Back-to-school season is always a little chaotic. All the more so for Torah Day School, which in addition to preparing a new school building this fall had about three months to hire a new head of school.
The Orthodox day school in South Seattle lost its temporary Columbia City home when Seattle Public Schools decided to re-commission the building for a middle school. The school came upon more hard times when one of its teachers was charged with child molestation in May. Head of school Rabbi Sheftel Skaist stepped down, leaving a vacancy with three months to fill.
Despite a delay in permits for the new, semi-permanent school on Beacon Hill — leaving students to spend the first month of the new school year between Bikur Cholim Machzikay Hadath and the Seattle Kollel — everything seems to be under control. Three days before the first day of school on August 28, Rabbi Moshe Abady moved to Seattle from Los Angeles to take the reins.
When JTNews connected with Abady, he had been up since 2:30 in the morning.
“It’s not an easy transition for us,” said Abady, who with his wife Leora has eight children between the ages of 1 and 17. However, he feels leading Torah Day School is an opportunity and a responsibility for personal growth not available in L.A.
“I’m seeing a community which is very ripe for growth. I’m seeing a lot of real people,” he said. “I’m coming aboard…at a very unique time in Seattle’s history. We have an opportunity to embrace the new leadership and to use it as a springboard for growth. I’m excited to be a part of it.”
Abady spent 12 years as a middle school Judaics teacher at the Maimonides Academy in Los Angeles, where he also served as director of co-curricular activities, adult educator, and program coordinator for parent learning. In addition to serving as rabbi at two Sephardic congregations, he was the Sephardic Studies Chair at Yeshivat Shaarei Yerushalayim in Har Nof, Israel, before coming to Los Angeles. He holds a master’s of educational leadership from Bellevue University.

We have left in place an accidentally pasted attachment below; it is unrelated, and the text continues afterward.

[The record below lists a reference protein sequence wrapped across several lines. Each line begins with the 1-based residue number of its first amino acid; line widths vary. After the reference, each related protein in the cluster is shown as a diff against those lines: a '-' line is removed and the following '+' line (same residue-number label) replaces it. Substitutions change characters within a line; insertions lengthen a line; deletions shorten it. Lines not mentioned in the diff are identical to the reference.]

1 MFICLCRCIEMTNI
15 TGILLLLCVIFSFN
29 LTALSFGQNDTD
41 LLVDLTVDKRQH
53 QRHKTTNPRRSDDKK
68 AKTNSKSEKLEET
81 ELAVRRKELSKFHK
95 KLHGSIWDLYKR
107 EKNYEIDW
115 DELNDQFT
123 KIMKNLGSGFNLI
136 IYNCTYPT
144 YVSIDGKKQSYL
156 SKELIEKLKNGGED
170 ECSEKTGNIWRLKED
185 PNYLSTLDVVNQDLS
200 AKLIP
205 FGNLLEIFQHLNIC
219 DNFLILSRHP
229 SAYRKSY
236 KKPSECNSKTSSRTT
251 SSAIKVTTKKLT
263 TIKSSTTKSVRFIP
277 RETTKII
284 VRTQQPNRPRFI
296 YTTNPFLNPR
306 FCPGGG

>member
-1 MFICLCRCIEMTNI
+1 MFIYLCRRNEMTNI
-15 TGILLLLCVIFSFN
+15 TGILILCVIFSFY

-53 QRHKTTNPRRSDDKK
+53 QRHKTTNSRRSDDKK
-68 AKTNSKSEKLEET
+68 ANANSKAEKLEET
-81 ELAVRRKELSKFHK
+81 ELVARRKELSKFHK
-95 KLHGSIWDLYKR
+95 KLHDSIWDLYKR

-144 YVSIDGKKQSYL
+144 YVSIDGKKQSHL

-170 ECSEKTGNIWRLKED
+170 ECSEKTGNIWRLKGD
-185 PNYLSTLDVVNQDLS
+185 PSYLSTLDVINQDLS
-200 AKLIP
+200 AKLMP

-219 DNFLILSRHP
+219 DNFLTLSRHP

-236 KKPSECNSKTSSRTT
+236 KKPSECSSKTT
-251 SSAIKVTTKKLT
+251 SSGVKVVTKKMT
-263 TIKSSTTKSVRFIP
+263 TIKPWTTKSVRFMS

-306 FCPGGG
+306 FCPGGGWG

This is Abady’s first head of school position.
“I’ve developed a passion for leadership,” he said. “I’ve always felt I’d go into leadership. Even though it is my first experience bring head of school, it feels very natural for me.”
TDS board president Binyomin Edelstone said the search committee worked with several organizations to come up with a candidate pool so late in the year.
Abady, Edelstone explained, had started thinking about a change in the early spring, and his rabbinic mentors encouraged him to pursue the job.
An initial 12 candidates yielded four or five serious ones, and two, including Abady, were invited out. The position was initially offered to the other candidate, who turned it down.
But Edelstone is happy with the outcome.
“After the first interview we felt great,” he said. “There were a lot of things that attracted us to him….Since coming here there’s been great chemistry between him and the people he’s met.”
Abady is technologically savvy — he has his own YouTube channel and encourages technology as a learning tool — and though he lacks prior head of school experience, Edelstone thinks his fresh perspective could work to his advantage.
Abady will also be more involved in school security. After the spring scandal, TDS brought out the director of Aleinu Family Resource Center, a program of Los Angeles’s Jewish Family Service that educates, counsels, and sets policies regarding various issues, including abuse in Orthodox schools, for a two-day seminar with kids, parents and staff. The school also received a comprehensive physical security assessment.
“Rabbi Abady has plans to be a lot more present in the classrooms,” Edelstone said. “He knows and the teachers know that the doors are open and the he can walk in at any second.”
Maimonides Academy is “a school with very high academic standards, very organized, very professional,” said Abady, and he intends to carry those standards into his new role. He also hopes to introduce more education about Sephardic Jewry, to continue “the Seattle tradition of mutual respect but individual pride [in students’] own customs.”
Abady’s main passion is helping teachers become those that students remember, teachers who are excellent educators but who also deeply care for every student.
“That’s a culture that already exists in many of the teachers at TDS,” he said. “My goal is to help them maximize this part of themselves.”